Copyright 1992 Reed Business Information, Inc. --This text refers to an out of print or unavailable edition of this title.

Product Details

  • Paperback: 480 pages
  • Publisher: Washington Square Press; Oprah's Book Club edition (December 1, 1996)
  • Language: English
  • ISBN-10: 0671003755
  • ISBN-13: 978-0671003753
  • Product Dimensions: 5.3 x 1.4 x 8.2 inches
  • Shipping Weight: 15.2 ounces (View shipping rates and policies)
  • Average Customer Review: 4.2 out of 5 stars  See all reviews (2,676 customer reviews)
  • Amazon Best Sellers Rank: #112,891 in Books (See Top 100 in Books)

More About the Author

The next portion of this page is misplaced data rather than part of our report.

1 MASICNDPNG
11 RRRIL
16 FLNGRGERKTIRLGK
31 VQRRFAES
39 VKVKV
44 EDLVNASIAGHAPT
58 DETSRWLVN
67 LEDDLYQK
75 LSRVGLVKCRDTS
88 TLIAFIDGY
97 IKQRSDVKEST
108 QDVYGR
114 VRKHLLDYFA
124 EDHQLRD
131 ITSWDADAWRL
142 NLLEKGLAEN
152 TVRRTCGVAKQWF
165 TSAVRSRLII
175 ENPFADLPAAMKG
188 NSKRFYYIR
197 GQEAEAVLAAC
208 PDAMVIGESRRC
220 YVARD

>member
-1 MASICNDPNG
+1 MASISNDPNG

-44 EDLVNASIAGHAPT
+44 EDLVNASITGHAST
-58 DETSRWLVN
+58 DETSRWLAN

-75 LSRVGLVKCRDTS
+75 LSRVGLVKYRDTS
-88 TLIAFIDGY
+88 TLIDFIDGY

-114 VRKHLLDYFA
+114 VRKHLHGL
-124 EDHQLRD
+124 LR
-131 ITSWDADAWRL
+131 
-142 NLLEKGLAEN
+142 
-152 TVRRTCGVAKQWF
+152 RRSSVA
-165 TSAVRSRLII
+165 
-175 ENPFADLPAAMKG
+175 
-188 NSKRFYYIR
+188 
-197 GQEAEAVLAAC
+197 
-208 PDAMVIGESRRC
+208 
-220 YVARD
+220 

Wally Lamb's first two novels, She's Come Undone (Simon & Schuster/Pocket, 1992) and I Know This Much Is True (HarperCollins/ReganBooks, 1998), were # 1 New York Times bestsellers, New York Times Notable Books of the Year, and featured titles of Oprah's Book Club. I Know This Much Is True was a Book of the Month Club main selection and the June 1999 featured selection of the Bertelsman Book Club, the national book club of Germany. Between them, She's Come Undone and I Know This Much Is True have been translated into eighteen languages. Lamb is also the editor of the nonfiction anthologies Couldn't Keep It to Myself: Testimonies from Our Imprisoned Sisters (HarperCollins/ReganBooks, 2003) and I'll Fly Away (HarperCollins, 2007), collections of autobiographical essays which evolved from a writing workshop Lamb facilitates at Connecticut's York Correctional Institute, a maximum-security prison for women. He has served as a Connecticut Department of Corrections volunteer from 1999 to the present. Wally Lamb is a Connecticut native who holds Bachelors and Masters Degrees in teaching from the University of Connecticut and a Master of Fine Arts in Writing from Vermont College. Lamb was in the ninth year of his twenty-five-year career as a high school English teacher at his alma mater, the Norwich Free Academy, when he began to write fiction in 1981. He has also taught writing at the University of Connecticut, where he directed the English Department's creative writing program. Wally Lamb has said of his fiction, "Although my characters' lives don't much resemble my own, what we share is that we are imperfect people seeking to become better people. I write fiction so that I can move beyond the boundaries and limitations of my own experiences and better understand the lives of others. That's also why I teach. As challenging as it sometimes is to balance the two vocations, writing and teaching are, for me, intertwined." Honors for Wally Lamb include: the Connecticut Center for the Book's Lifetime Achievement Award, the Connecticut Bar Association's Distinguished Public Service Award, the Barnes & Noble Writers for Writers Award, the Connecticut Governor's Arts Award, The National Institute of Business/Apple Computers "Thanks to Teachers" Award. Lamb has received Distinguished Alumni awards from Vermont College and the University of Connecticut. He was the 1999 recipient of the New England Book Award for fiction. I Know This Much Is True won the Friends of the Library USA Readers' Choice Award for best novel of 1998, the result of a national poll, and the Kenneth Johnson Memorial Book Award, which honored the novel's contribution to the anti-stigmatization of mental illness. She's Come Undone was a 1992 "Top Ten" Book of the Year selection in People magazine and a finalist for the Los Angeles Times Book Award for Best First Novel of 1992. Wally Lamb's third novel, The Hour I First Believed, explores chaos theory by interfacing several generations of a fictional Connecticut family with such nonfictional American events as the Civil War, the Columbine High School shootings of 1999, the Iraq War, and Hurricane Katrina. The book will be published by HarperCollins in November of 2008.